Finance Minister Steven Joyce has welcomed the International Monetary Fund’s positive assessment of New Zealand’s economy and its financial system, as contained in two reports released this morning.
“The 2017 IMF report on the New Zealand economy endorses New Zealand’s strong economic plan. It notes New Zealand has enjoyed a solid expansion since 2011, and it expects further solid growth in the near to medium term,” Mr Joyce says.
The report is positive about the country’s economic outlook and endorses New Zealand’s macro-economic and fiscal policy settings.
“The IMF notes that the New Zealand economy is more resilient than in the past, specifically referencing our lower current account deficits than in previous periods of expansion. It also notes that New Zealand is benefiting economically from its current growth in population,” Mr Joyce says.
The IMF also released its Financial System Assessment Programme (FSAP) report on New Zealand this morning.
Mr Joyce welcomed the IMF’s recognition that New Zealand’s financial system is sound and resilient to shocks.
“The IMF assessed New Zealand’s resilience to four key vulnerabilities, the housing market, debt levels in the agricultural sector, the banking system’s dependence on overseas funding, and our ongoing vulnerability to natural disasters. They found New Zealand has the capacity to withstand any adverse events brought on by those risks.
“We will continue to work to increase resilience, through ongoing regulatory actions by the Reserve Bank and the Government’s work to increase housing supply, reduce public debt and prepare for natural disasters.”
“I’m pleased the IMF has recognised the significant progress that New Zealand has made in developing its regulatory system since the last FSAP in 2003/04, including the introduction of a prudential regime for the insurance sector, the creation of the Financial Markets Authority (FMA) and the introduction of the Financial Markets Conduct Act 2013,” Mr Joyce says.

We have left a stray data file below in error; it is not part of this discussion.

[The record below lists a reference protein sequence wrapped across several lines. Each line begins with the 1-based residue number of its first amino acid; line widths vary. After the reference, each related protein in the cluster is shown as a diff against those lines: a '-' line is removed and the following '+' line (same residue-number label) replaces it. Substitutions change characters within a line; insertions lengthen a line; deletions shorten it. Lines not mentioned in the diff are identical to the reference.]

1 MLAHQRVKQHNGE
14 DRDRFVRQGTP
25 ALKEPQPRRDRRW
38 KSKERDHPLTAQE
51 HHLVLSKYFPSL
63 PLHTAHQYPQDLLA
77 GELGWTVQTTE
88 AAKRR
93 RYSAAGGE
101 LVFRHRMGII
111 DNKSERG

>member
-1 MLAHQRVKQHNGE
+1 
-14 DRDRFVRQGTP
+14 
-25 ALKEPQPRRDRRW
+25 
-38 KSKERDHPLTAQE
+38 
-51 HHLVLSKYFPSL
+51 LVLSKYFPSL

Mr Joyce said both reports highlight the IMF’s view that the biggest area of policy work for New Zealand to complete is in the prudential policy area.
“The Reserve Bank and other agencies have significant work in progress on a number of matters that the IMF raises, including the proposed Debt to Income lending ratios, the Bank’s current review of bank capital requirements, its review of the Insurance (Prudential Supervision) Act, and MBIE’s review of the Financial Advisors Act.
“The IMF acknowledges the progress being made on developing a regulatory framework for Financial Market Infrastructure and the extension of the anti-money laundering regime to other sectors.”
The two reports – the New Zealand 2017 Article IV Consultation Report, and the Financial System Assessment Programme Report – are available here.
Finance Minister Steven Joyce today announced the reappointment of Margaret Devlin, Edward Guy, and Carl Hansen to the National Infrastructure Advisory Board (NIAB).
NIAB provides independent expert advice to the National Infrastructure Unit (the Unit) and to the Minister of Finance.
NIAB are the conduit for interaction with the private sector, local government, and others, to promote best practice in the evaluation, planning, funding and delivery of infrastructure, contributing to new policy thinking and undertaking quality review, including for the National Infrastructure Plan.
“These three appointees bring a range of skills and specialist knowledge to provide quality advice on infrastructure project appraisal, capital asset management issues and the development and execution of the infrastructure plan,” Mr Joyce says. “I’m pleased to be able to reappoint them to the Advisory Board.”
The terms for all three appointees are from 1 May 2017 to 30 April 2020.